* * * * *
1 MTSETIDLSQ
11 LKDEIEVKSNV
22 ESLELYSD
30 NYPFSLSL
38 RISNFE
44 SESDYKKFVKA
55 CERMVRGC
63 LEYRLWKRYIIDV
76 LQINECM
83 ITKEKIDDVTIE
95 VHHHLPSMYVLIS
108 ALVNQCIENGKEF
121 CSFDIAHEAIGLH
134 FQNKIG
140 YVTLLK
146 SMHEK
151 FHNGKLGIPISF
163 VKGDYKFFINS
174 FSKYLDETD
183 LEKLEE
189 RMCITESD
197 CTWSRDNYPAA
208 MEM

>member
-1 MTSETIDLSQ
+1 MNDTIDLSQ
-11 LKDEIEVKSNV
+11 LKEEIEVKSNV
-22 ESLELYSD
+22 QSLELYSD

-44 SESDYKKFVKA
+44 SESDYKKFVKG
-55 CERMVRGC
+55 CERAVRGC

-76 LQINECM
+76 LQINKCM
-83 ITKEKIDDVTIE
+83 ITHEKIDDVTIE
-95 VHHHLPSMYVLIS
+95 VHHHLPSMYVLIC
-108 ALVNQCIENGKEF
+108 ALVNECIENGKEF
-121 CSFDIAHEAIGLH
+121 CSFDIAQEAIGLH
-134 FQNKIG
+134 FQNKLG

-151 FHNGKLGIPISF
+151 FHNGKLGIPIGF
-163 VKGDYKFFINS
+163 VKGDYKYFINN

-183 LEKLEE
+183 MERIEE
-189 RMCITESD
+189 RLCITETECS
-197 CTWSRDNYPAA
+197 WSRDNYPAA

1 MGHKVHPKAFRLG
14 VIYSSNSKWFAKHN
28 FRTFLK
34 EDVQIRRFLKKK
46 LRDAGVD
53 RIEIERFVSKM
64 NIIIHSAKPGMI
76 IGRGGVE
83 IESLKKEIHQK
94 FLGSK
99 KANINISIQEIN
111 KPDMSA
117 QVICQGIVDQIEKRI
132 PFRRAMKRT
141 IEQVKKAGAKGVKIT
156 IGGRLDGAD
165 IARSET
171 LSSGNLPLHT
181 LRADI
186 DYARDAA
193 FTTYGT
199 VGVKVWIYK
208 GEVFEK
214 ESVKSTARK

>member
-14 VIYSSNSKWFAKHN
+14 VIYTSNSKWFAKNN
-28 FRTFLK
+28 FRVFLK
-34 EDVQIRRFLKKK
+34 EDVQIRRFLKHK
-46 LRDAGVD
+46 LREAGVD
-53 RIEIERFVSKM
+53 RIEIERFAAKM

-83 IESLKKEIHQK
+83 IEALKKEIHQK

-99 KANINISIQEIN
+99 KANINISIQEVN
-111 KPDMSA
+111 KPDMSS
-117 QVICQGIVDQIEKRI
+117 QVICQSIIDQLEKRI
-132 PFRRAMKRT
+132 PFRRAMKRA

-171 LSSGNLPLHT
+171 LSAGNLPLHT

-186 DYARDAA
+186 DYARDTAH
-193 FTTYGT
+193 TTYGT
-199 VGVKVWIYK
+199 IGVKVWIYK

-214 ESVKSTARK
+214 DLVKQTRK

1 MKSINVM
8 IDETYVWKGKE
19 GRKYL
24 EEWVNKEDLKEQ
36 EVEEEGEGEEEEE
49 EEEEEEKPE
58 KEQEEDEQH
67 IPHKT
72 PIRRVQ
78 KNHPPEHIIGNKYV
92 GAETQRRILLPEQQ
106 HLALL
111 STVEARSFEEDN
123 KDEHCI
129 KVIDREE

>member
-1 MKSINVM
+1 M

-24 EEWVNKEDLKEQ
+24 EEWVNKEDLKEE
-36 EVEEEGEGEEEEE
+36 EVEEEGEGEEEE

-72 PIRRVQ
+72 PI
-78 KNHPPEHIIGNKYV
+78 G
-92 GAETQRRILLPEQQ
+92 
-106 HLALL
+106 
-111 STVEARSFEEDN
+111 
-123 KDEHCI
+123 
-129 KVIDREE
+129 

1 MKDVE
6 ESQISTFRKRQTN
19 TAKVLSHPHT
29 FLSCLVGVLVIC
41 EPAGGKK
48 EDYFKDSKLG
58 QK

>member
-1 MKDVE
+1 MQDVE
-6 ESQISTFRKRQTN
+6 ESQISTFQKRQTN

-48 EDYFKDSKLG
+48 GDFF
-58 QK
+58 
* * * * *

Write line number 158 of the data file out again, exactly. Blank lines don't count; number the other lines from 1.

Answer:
-6 ESQISTFRKRQTN